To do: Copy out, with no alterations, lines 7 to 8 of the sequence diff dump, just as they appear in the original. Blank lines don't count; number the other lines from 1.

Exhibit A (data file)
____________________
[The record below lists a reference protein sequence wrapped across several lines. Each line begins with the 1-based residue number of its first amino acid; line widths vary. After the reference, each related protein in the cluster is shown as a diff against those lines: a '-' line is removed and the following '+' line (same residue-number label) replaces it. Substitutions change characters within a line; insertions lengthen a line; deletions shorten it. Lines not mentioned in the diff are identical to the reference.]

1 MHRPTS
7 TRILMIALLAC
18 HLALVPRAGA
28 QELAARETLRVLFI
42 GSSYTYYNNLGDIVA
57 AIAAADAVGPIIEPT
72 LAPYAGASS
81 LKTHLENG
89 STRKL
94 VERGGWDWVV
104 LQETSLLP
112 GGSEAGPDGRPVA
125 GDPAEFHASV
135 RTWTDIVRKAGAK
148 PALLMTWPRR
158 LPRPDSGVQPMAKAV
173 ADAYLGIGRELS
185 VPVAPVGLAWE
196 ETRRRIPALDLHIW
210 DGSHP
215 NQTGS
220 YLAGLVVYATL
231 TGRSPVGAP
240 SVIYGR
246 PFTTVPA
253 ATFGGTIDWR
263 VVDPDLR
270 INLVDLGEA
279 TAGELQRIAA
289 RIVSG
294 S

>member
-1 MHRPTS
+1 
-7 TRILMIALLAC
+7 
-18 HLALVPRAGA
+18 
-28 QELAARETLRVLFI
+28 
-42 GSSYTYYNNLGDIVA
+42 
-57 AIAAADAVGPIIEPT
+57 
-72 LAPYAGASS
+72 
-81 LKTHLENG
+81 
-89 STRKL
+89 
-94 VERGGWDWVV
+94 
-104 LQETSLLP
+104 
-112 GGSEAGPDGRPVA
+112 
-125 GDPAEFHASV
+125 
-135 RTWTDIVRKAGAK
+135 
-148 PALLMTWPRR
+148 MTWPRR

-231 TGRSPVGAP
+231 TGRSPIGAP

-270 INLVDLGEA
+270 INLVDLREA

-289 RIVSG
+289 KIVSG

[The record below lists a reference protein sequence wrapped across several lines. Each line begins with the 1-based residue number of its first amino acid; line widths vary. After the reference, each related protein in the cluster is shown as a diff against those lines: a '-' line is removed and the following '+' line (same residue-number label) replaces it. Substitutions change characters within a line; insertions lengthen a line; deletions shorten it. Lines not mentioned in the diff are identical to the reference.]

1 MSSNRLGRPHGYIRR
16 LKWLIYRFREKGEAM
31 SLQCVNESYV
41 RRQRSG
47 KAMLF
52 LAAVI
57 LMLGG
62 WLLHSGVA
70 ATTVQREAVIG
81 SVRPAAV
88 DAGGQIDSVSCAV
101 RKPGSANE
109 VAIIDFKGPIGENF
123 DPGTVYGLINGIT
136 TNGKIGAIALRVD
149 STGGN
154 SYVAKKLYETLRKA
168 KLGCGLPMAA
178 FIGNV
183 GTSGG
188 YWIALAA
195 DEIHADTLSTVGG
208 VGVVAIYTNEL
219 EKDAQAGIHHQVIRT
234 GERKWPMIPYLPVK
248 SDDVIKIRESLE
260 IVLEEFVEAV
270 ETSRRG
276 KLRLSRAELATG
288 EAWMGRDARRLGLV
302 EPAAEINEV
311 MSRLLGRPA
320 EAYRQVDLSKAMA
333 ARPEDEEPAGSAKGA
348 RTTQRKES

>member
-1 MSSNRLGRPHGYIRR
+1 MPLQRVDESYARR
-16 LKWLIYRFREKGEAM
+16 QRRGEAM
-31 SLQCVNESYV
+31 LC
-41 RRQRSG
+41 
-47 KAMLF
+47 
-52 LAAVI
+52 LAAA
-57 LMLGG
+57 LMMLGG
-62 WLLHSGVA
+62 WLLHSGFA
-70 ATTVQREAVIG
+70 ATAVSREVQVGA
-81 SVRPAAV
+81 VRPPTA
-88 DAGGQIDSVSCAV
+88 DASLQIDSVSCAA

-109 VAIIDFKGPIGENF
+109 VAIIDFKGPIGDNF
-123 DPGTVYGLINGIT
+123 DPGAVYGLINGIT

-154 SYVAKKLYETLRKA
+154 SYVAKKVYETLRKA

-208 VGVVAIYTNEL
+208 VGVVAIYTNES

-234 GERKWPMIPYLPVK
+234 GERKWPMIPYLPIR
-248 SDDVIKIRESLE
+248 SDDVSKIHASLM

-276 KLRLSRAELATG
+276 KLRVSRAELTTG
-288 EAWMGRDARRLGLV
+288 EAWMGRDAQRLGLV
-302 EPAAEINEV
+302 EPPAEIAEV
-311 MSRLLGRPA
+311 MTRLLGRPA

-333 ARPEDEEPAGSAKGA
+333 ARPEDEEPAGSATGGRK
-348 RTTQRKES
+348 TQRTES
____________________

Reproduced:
57 AIAAADAVGPIIEPT
72 LAPYAGASS